Isentress has been used as a component of treatment regimens for patients diagnosed with HIV-1 for almost a decade.
The FDA has approved Isentress HD, a novel 1200-mg dose of raltegravir (Isentress) to be administered in combination with other antiretrovirals for the treatment of HIV-1, according to a press release. Isentress HD is administered in two 600-mg tablets once per day.
The FDA approved the administration of Isentress HD in patients weighing at least 40-kg who are treatment-naïve or who achieved viral suppression from treatment with raltegravir. “Isentress has been used as a component of treatment regimens for patients diagnosed with HIV-1 for almost a decade,” said Michael S. Saag, MD, associate dean for global health, and director of the Center for AIDS Research at the University of Alabama at Birmingham School of Medicine. “The addition of a convenient once-daily version with a comparable efficacy and safety profile at 48 weeks to the existing twice-daily version of Isentress provides physicians with a new therapeutic option for some patients with HIV-1 infection.”
The new approval of Isentress HD was supported by positive findings from the ONCEMRK phase 3 clinical trial including treatment-naïve patients with HIV-1. Patients were treated with once daily Isentress HD 1200-mg (administered as two 600-mg tablets) or Isentress 400-mg twice per day plus emtricitabine + tenofovir disoproxil fumarate.
At 48 weeks, approximately 89% of patients treated with Isentress HD 1200-mg achieved viral suppression of HIV RNA <40 copies/mL compared with 88% of patients treated with Isentress 400-mg twice per day, according to the study.
“Because of improvements in the effectiveness of antiretroviral therapies and with appropriate access to care, HIV infection can now be managed as a chronic disease,” said Carl Schmid, deputy executive director of the AIDS Institute. “For people living with HIV, having a wide range of effective therapies is important because it provides options to fit patients’ individual needs and lifestyles.”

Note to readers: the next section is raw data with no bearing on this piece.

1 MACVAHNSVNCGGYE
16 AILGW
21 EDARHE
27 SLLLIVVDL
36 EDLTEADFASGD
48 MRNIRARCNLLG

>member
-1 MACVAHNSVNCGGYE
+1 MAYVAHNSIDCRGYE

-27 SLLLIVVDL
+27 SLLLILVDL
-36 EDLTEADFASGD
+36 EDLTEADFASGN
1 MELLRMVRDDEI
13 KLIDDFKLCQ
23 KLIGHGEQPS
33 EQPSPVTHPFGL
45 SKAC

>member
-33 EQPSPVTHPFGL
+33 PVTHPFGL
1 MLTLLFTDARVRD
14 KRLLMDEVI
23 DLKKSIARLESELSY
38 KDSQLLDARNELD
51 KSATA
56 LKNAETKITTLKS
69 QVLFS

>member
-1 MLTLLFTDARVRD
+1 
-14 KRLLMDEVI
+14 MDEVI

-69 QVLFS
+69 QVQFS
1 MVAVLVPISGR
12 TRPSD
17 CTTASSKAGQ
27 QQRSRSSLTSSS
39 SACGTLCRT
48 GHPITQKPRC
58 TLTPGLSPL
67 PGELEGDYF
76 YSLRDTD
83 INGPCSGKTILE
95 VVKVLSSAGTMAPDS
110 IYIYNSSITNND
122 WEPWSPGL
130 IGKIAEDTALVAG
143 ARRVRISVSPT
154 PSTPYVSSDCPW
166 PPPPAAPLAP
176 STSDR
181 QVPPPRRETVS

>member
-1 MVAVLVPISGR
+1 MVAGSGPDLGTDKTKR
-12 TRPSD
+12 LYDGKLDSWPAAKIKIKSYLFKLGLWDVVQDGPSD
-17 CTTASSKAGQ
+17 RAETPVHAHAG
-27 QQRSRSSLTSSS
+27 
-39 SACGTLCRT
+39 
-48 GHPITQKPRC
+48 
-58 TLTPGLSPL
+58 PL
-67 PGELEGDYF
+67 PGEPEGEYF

Through 48 weeks, only 3% of patients in both treatment groups discontinued therapy due to adverse events. This suggests that the drugs were well-tolerated overall. Adverse reactions of all intensities reported in the clinical trial include abdominal pain, diarrhea, vomiting, and decreased appetite. Treatment-related viral mutations that resulted in drug resistance occurred in less than 1% of patients treated with Isentress HD, according to the release. However, Merck officials note that potentially life-threatening skin reactions to the drugs have been reported, including Stevens-Johnson syndrome, hypersensitivity reaction, and toxic epidermal necrolysis. Treatment with Isentress or Isentress HD should be discontinued at the start of hypersensitivity or severe rash.
Although Isentress and Isentress HD can achieve viral suppression, the drugs do not cure HIV or AIDS, according to the release.
While Isentress HD was administered with emtricitabine + tenofovir disoproxil fumarate in the clinical trial, many antiretroviral and non-antiretroviral agents can be used. However, co-administration with aluminum and/or magnesium-containing antacids, calcium carbonate antacids, rifampin, tipranavir/ritonavir, etravirine, and inducers of drug metabolizing enzymes should be avoided, Merck reported. The newly approved once daily Isentress HD will be the same cost as Isentress twice daily, which may further incentivize patients to explore the new treatment option. Isentress HD should be available for retail sale in approximately 4 weeks, according to the press release. “ISENTRESS HD exemplifies Merck’s unwavering commitment to innovation in HIV therapy, and we are pleased to be able to offer this option to a broad range of appropriate adult and pediatric patients weighing at least 40 kg who are living with HIV,” Dr. Eliav Barr, senior vice president, global clinical development, infectious diseases and vaccines, Merck Research Laboratories, said in a prepared statement.